The FBI spied on Nelson Mandela when the legendary South African leader arrived in the United States in June 1990, according to newly released files exclusively obtained by Al Jazeera. A May 30, 1990, FBI memo from the Atlanta field office to then–FBI Director William Sessions about the upcoming visit noted that the bureau had cultivated a new confidential informant — either directly within Mandela’s inner circle or closely affiliated with his entourage — who had provided logistical information about Mandela’s travel itinerary.
Mandela arrived in the U.S. four months after his release from 27 years in prison, not only as the world’s most celebrated political prisoner and liberation icon but also as the leader of a U.S.-designated “terrorist organization.” The African National Congress was not removed from the State Department’s list of such organizations until 2008. Moreover, it was widely alleged at the time that the CIA had provided information to the apartheid authorities in South Africa that led to Mandela’s arrest in 1962, in line with a Cold War approach that treated many African liberation leaders as threats to U.S. interests.
The memo — part of a trove of hundreds of pages of newly released FBI files obtained by Al Jazeera — says the FBI was told by its informant (who is described as “newly opened, and whose reliability is not yet established”) that a “member of Coretta Scott King’s staff” had planned Mandela’s Atlanta itinerary. King was the widow of civil rights leader Martin Luther King Jr.
The informant also reveals that Nation of Islam leader Louis Farrakhan sought a meeting with Mandela during the 1990 visit. But the first meeting between the two men occurred six years later in Johannesburg.
The partially redacted FBI documents were turned over to Ryan Shapiro, a Massachusetts Institute of Technology doctoral candidate who studies the policing of dissent, in response to his Freedom of Information Act lawsuit. The 334 pages of records, which Shapiro provided to Al Jazeera, largely cover the June 1990 time frame and represent the FBI’s first interim release of files on Mandela. The FBI withheld 169 pages in their entirety on national security grounds.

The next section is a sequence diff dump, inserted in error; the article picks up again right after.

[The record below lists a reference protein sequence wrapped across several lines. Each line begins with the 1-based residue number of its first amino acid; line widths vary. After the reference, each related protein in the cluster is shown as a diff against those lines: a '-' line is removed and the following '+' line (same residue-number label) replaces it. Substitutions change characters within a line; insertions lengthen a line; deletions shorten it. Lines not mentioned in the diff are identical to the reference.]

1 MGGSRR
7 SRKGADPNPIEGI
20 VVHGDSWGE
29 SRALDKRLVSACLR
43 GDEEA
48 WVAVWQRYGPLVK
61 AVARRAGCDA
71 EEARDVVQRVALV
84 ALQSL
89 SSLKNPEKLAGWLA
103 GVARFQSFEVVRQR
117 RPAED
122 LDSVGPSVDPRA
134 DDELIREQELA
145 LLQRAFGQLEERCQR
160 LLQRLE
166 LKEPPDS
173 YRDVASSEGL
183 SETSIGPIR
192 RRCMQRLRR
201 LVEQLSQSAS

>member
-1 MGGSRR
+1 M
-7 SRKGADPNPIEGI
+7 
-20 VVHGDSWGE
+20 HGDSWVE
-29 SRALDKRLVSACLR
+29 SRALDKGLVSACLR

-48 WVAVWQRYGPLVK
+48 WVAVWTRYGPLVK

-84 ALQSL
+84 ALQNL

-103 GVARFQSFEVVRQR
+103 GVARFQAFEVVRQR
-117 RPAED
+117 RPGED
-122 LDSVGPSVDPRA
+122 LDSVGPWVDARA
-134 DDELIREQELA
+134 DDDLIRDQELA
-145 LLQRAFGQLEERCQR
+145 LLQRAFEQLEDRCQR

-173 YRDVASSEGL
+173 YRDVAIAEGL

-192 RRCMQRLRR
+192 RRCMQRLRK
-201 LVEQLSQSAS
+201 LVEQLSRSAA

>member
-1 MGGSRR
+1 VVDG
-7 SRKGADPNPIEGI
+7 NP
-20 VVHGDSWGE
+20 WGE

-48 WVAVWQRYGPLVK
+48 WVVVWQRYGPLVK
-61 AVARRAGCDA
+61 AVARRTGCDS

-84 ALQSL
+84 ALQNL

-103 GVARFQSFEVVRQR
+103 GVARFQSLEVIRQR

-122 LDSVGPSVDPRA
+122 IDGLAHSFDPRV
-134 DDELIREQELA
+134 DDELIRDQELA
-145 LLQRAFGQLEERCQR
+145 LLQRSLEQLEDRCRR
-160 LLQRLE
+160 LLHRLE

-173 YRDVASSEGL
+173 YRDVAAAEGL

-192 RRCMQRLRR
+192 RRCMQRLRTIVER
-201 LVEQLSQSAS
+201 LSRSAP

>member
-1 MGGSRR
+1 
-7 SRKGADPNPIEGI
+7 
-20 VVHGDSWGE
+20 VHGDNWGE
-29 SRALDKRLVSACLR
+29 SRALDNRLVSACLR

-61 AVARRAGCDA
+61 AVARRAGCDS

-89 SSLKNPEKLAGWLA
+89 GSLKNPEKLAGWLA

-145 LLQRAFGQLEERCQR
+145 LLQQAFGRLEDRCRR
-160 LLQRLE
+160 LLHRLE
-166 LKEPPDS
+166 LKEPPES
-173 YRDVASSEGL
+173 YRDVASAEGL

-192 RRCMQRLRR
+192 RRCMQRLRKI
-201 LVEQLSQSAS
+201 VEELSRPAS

“What’s missing from these documents is often as illuminative as what’s disclosed,” Shapiro told Al Jazeera. “Not only did the FBI heavily redact and withhold documents, but there’s virtually no discussion of U.S. intelligence community involvement prior to Mandela’s 1990 release from prison.”
Shapiro is suing the National Security Agency, CIA and Defense Intelligence Agency for their records on Mandela.
Protecting Mandela in America
By 1990, of course, the Cold War was effectively over, and the administration of President George H.W. Bush was cultivating a relationship with Mandela and his organization, mindful of the likelihood that they would lead South Africa’s first democratically elected government. The FBI documents reflect the fact that the major challenge facing U.S. security services during the 1990 visit was keeping Mandela safe in the face of dozens of death threats received in the days preceding his arrival.
“Remember John F. Kennedy in Dallas?? Bring this black murderer to Houston and we will give him a welcome the world will not forget!!!” read a handwritten letter, in all caps, postmarked May 26, 1990, and sent to the Houston Chronicle. The reverse side of the envelope that the letter was mailed in displayed a “white power” symbol.
“When Nelson Mandela comes, I’m going to kill him,” an anonymous male caller told a 911 dispatcher at the Auburn Hills police department in Michigan on June 13, 1990.